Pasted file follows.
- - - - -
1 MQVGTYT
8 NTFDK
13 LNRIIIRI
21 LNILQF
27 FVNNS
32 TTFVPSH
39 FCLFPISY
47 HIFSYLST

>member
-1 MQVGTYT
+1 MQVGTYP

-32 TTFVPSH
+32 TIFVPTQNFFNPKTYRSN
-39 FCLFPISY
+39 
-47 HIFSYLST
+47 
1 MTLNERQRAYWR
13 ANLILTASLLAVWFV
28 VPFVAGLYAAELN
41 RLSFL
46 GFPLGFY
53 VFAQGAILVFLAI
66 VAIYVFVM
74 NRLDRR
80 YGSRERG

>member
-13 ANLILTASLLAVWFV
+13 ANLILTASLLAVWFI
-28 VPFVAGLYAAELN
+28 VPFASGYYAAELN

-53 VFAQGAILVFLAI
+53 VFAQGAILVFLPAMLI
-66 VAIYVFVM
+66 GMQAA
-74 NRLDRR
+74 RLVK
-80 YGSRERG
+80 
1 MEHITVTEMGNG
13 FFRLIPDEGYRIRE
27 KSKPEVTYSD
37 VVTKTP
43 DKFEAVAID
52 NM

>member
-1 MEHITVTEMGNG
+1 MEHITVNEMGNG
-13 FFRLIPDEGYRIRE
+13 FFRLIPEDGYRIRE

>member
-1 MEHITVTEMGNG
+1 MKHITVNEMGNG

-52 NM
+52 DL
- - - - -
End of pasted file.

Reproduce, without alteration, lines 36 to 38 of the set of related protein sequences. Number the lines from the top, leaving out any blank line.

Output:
-74 NRLDRR
+74 RLVK
-80 YGSRERG